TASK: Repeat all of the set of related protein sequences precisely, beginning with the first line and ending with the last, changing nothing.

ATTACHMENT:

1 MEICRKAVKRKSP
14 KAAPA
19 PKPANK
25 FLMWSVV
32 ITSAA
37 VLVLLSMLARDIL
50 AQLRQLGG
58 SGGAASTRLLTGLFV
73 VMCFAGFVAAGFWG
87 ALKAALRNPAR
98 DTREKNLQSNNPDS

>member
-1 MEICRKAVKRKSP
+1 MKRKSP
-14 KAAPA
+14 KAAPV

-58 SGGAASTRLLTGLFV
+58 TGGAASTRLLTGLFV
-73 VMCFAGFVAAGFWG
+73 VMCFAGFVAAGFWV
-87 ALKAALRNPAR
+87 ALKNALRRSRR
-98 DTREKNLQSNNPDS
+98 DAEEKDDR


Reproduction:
1 MEICRKAVKRKSP
14 KAAPA
19 PKPANK
25 FLMWSVV
32 ITSAA
37 VLVLLSMLARDIL
50 AQLRQLGG
58 SGGAASTRLLTGLFV
73 VMCFAGFVAAGFWG
87 ALKAALRNPAR
98 DTREKNLQSNNPDS

>member
-1 MEICRKAVKRKSP
+1 MKRKSP
-14 KAAPA
+14 KAAPV

-58 SGGAASTRLLTGLFV
+58 TGGAASTRLLTGLFV
-73 VMCFAGFVAAGFWG
+73 VMCFAGFVAAGFWV
-87 ALKAALRNPAR
+87 ALKNALRRSRR
-98 DTREKNLQSNNPDS
+98 DAEEKDDR